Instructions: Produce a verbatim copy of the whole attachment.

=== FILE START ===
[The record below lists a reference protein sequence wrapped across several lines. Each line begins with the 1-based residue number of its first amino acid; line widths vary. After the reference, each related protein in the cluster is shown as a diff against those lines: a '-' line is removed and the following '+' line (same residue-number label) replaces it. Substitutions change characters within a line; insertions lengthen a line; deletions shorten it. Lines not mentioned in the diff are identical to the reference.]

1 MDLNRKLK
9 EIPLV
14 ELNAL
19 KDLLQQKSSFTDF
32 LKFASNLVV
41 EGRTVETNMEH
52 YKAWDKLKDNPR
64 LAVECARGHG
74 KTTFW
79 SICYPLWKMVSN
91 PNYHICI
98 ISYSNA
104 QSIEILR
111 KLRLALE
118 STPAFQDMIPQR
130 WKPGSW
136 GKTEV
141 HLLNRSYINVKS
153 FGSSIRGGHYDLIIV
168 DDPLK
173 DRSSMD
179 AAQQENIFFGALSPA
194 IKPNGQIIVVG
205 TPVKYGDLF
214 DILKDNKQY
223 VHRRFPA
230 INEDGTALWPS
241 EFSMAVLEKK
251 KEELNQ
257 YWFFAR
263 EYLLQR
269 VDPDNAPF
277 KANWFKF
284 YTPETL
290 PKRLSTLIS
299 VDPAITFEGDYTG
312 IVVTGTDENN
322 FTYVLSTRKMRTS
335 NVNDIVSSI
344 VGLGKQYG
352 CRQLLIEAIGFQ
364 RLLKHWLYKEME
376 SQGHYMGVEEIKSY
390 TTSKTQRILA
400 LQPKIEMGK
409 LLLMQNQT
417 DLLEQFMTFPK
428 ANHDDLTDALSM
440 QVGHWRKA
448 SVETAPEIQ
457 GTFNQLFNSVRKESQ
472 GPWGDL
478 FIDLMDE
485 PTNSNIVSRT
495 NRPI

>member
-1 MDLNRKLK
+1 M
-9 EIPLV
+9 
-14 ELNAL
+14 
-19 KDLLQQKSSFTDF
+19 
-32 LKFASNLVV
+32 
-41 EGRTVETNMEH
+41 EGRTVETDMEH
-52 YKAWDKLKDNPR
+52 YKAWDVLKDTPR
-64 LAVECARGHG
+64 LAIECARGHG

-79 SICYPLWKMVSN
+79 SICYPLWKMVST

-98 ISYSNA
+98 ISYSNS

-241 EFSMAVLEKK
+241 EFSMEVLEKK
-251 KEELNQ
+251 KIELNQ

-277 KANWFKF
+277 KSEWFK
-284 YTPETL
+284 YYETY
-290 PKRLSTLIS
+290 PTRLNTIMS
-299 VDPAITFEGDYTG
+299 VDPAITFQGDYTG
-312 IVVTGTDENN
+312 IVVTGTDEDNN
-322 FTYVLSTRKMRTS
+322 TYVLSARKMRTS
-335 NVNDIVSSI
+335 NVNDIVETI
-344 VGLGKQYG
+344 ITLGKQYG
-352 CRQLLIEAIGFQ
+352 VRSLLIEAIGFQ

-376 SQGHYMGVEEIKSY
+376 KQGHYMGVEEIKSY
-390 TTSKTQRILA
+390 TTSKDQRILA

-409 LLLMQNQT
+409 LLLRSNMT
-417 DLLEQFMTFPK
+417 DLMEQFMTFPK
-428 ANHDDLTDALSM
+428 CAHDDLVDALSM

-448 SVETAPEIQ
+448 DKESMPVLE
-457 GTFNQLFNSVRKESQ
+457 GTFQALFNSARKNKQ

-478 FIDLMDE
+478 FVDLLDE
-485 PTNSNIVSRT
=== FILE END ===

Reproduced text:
[The record below lists a reference protein sequence wrapped across several lines. Each line begins with the 1-based residue number of its first amino acid; line widths vary. After the reference, each related protein in the cluster is shown as a diff against those lines: a '-' line is removed and the following '+' line (same residue-number label) replaces it. Substitutions change characters within a line; insertions lengthen a line; deletions shorten it. Lines not mentioned in the diff are identical to the reference.]

1 MDLNRKLK
9 EIPLV
14 ELNAL
19 KDLLQQKSSFTDF
32 LKFASNLVV
41 EGRTVETNMEH
52 YKAWDKLKDNPR
64 LAVECARGHG
74 KTTFW
79 SICYPLWKMVSN
91 PNYHICI
98 ISYSNA
104 QSIEILR
111 KLRLALE
118 STPAFQDMIPQR
130 WKPGSW
136 GKTEV
141 HLLNRSYINVKS
153 FGSSIRGGHYDLIIV
168 DDPLK
173 DRSSMD
179 AAQQENIFFGALSPA
194 IKPNGQIIVVG
205 TPVKYGDLF
214 DILKDNKQY
223 VHRRFPA
230 INEDGTALWPS
241 EFSMAVLEKK
251 KEELNQ
257 YWFFAR
263 EYLLQR
269 VDPDNAPF
277 KANWFKF
284 YTPETL
290 PKRLSTLIS
299 VDPAITFEGDYTG
312 IVVTGTDENN
322 FTYVLSTRKMRTS
335 NVNDIVSSI
344 VGLGKQYG
352 CRQLLIEAIGFQ
364 RLLKHWLYKEME
376 SQGHYMGVEEIKSY
390 TTSKTQRILA
400 LQPKIEMGK
409 LLLMQNQT
417 DLLEQFMTFPK
428 ANHDDLTDALSM
440 QVGHWRKA
448 SVETAPEIQ
457 GTFNQLFNSVRKESQ
472 GPWGDL
478 FIDLMDE
485 PTNSNIVSRT
495 NRPI

>member
-1 MDLNRKLK
+1 M
-9 EIPLV
+9 
-14 ELNAL
+14 
-19 KDLLQQKSSFTDF
+19 
-32 LKFASNLVV
+32 
-41 EGRTVETNMEH
+41 EGRTVETDMEH
-52 YKAWDKLKDNPR
+52 YKAWDVLKDTPR
-64 LAVECARGHG
+64 LAIECARGHG

-79 SICYPLWKMVSN
+79 SICYPLWKMVST

-98 ISYSNA
+98 ISYSNS

-241 EFSMAVLEKK
+241 EFSMEVLEKK
-251 KEELNQ
+251 KIELNQ

-277 KANWFKF
+277 KSEWFK
-284 YTPETL
+284 YYETY
-290 PKRLSTLIS
+290 PTRLNTIMS
-299 VDPAITFEGDYTG
+299 VDPAITFQGDYTG
-312 IVVTGTDENN
+312 IVVTGTDEDNN
-322 FTYVLSTRKMRTS
+322 TYVLSARKMRTS
-335 NVNDIVSSI
+335 NVNDIVETI
-344 VGLGKQYG
+344 ITLGKQYG
-352 CRQLLIEAIGFQ
+352 VRSLLIEAIGFQ

-376 SQGHYMGVEEIKSY
+376 KQGHYMGVEEIKSY
-390 TTSKTQRILA
+390 TTSKDQRILA

-409 LLLMQNQT
+409 LLLRSNMT
-417 DLLEQFMTFPK
+417 DLMEQFMTFPK
-428 ANHDDLTDALSM
+428 CAHDDLVDALSM

-448 SVETAPEIQ
+448 DKESMPVLE
-457 GTFNQLFNSVRKESQ
+457 GTFQALFNSARKNKQ

-478 FIDLMDE
+478 FVDLLDE
-485 PTNSNIVSRT